| choahing@queenscourier.com

doc4e92ef89b7456364892508

Jay-Z signed him to his record label. He’s performed at Yankee Stadium. He was nominated for a BET Hip Hop Award. And his first album just debuted at number one.

Who is this hot new rap artist? It’s St. John’s University graduate J. Cole.

Jermaine Cole, 26, was born in Frankfurt, Germany, where his parents were stationed in the military, but he grew up in Fayetteville, North Carolina. When he was 12-years-old, Cole decided he wanted to be a professional rapper – like his idols Canibus, Eminem and Nas – and began writing his own lyrics. After graduating from high school in 2003, Cole headed to the Big Apple determined to achieve his goals of breaking into the music business and earning his college degree.

“On top of being a real fun major, it made me conscious of public relations, your brand and how you’re represented to the public,” Cole explained about what he learned at St. John’s. “When I have interviews or when I’m in the public light, I’m handling myself differently than another rapper might.”

After graduation, Cole worked part-time doing classified ad sales for The Queens Courier.

“It was the only job I could find that was real flexible with the hours so I could go to the [recording] studio and be up real late and then go in to work at, like, 1,” Cole recalled.

The majority of his time, however, was spent working on songs and trying to make connections with the right music biz insiders. He would look online for the names of A&R reps, producers, managers and other notable people and then cold call them.

“It took years and years of trying,” said Cole. “I was rapping on people’s voicemails. If I knew somebody was in the game, I would send a message…. It never worked, but these were the things I was trying.”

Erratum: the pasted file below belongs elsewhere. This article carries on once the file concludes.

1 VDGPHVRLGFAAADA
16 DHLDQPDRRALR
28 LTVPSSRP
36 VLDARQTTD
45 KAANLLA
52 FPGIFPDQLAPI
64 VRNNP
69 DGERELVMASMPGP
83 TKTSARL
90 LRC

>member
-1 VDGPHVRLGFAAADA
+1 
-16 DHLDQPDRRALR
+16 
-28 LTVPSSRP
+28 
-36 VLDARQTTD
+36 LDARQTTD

So, just how did Cole become the first hip-artist to land a deal with Jay-Z’s label Roc Nation?

“It was a very long story, but the condensed version is: I finally broke through when I met Mark Pitts, a real heavyweight in the game, who managed Biggie back in the day and signed Chris Brown and Ciara. He heard my music and loved it, and ended up playing a song called ‘Lights Please’ for Jay-Z. From there, the rest is history. Jay wanted to sign me after he met me.”

The contract was inked in February 2009.

Although he’s released several mix tapes, Cole World: The Sideline Story is the rapper’s debut full-length CD.

“Musically, it’s incredible,” Cole said. “I can’t wait for people to hear it! It’s real heavy and real emotional – family issues, life struggles, death, jail. I love that, but there’s a balance. It’s not an album where you have to be in a certain type of mood to listen to it.”

“Last year, I was on a tour with Jay-Z and shared a little bus with Wale,” said Cole. “This is the first time it’s actually my tour.”

But it was back in last September that Cole played the largest venue – so far – of his career: Yankees Stadium.

“It was crazy to be on that stage, but even better than being on that stage was just watching that,” he said about the historic two-night concert event headlined by Jay-Z and Eminem in which he served as one of the opening acts. “That was incredible. Rock artists sell out stadiums every night, but it takes two of the biggest hip-hop artists to fill up a stadium. It’s inspirational! When I really put it in perspective, it gave me a new goal. My new goal is to be the first rapper selling out stadiums on a regular basis. Even saying that lets me know how far I got to go. But how incredible would that be?”